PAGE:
Here you can leave bids until 12 hours before the auction starts.
Please contact us then by e-mail, fax or phone.
18k gold, signed "Perron Frères", engraved monogram "HZ".
very good, slightly worn
3/4 plate movement, gold screw compensation balance.
very good, capable of running, cleaning recommended
Carl Moritz Grossmann was born in Dresden on March 27, 1826; his father was a sorter at the Royal Court Post Office. Moritz grew up in modest circumstances, but his teachers at school soon realised that he was an exceptionally gifted pupil and he received a free place at the "Technische Bildungsanstalt" (which was later to become Dresden's Technical University). This enabled him to study for two years - just like Ferdinand Adolph Lange some years before him. In 1842 Grossmann began his apprenticeship with the watchmaker Gottfried Friedrich Kumme (sen.) in Dresden and was allowed to end his apprenticeship early because of his unusual talent. He also learnt English, French and Italian; at the same time Grossmann became friends with the watchmaker Lange who was 11 years older. Both men were ambitious and meticulous workers, keen to learn and to build watches. His travels took Moritz Grossmann to Altona in 1847 where he worked with chronometer maker Moritz Krille; afterwards he went to stay with watchmaker to the Munich court Josef Bierganz. He went on to the La Chaux-de-Fonds, the Swiss stronghold of the watchmaking industry; from there he travelled to England, France, Denmark and Sweden, always on the lookout for opportunities to learn and further his knowledge and abilities in watchmaking. He only returned to Dresden for a short while in 1854 before moving to Glashuette, about 30 km from Dresden. In Glashuette Grossmann invented the "Glashuetter Drehstuhl", a small watchmaker's lathe. He began devoting himself to the construction of lever escapements and tried to perfect the pivoted detent escapement. He also built precision tools, movement models, fine pocket watches and marine chronometers. Grossmann mastered this multitude of tasks with a team of highly qualified colleagues; he was able to win the two expert watchmakers Ludwig Strasser and Carl Maucksch for his workshop. This allowed Grossmann not only to build his own watches but also pass his knowledge on to others. Grossmann gave lectures, wrote articles for national and international horological magazines and translated technical books such as Claudius Saunier's textbook on watchmaking "Lehrbuch der Uhrmacherei", which consisted of several volumes. In 1866 Grossmann was the first German to win a competition at the British Horological Institute in London with his paper "On the detached lever". Moritz Grossmann was also very socially and politically active; he founded the volutary fire brigade of the sports club in Glashuette, the military club and supported the building of the railway link to the Mueglitz valley. After his wife died in 1871, he remarried and the couple had three children. In 1876 Grossmann became a member of the state parliament of Saxony. He initiated and created the concept for the German Watchmaking School in Glashuette; he founded the school in 1878 and served as its first chairman of the board and taught maths and languages at the school. Moritz Grossman died after a stroke on January 23, 1885 in Leipzig, shortly after holding a lecture on the introduction of Universal Time. Just like his friend Lange he was only 60 years old when he died. After Grossmann's sudden death his factory in Glashuette was dissolved.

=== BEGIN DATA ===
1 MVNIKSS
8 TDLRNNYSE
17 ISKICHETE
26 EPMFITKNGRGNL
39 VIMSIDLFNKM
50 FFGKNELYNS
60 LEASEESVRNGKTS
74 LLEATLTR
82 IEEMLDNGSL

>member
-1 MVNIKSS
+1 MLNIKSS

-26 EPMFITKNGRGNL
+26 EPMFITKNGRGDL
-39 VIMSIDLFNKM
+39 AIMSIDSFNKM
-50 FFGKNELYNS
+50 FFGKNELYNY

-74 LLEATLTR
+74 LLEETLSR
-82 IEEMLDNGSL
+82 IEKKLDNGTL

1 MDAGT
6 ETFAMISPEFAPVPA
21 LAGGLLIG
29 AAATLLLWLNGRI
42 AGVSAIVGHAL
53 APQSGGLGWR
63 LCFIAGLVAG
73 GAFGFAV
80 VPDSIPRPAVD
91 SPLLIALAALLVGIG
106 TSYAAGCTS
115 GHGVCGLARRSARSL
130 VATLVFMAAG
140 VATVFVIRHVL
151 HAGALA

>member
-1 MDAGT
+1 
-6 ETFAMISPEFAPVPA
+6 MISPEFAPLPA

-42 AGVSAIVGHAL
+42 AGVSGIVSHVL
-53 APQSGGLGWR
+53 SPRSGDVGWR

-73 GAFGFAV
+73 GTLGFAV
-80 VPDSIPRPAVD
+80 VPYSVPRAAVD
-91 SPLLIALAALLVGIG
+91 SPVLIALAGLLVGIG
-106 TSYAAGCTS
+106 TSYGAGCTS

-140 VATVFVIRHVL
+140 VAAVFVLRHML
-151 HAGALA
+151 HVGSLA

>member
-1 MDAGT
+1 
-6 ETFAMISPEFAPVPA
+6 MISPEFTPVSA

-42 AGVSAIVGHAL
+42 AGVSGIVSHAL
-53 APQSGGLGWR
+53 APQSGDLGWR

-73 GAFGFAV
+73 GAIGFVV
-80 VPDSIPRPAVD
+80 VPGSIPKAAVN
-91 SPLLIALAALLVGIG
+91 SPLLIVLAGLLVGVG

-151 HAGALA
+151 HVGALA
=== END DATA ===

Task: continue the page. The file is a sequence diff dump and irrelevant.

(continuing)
Sincere thanks are given to the Grossmann Uhren GmbH for the text and the information provided.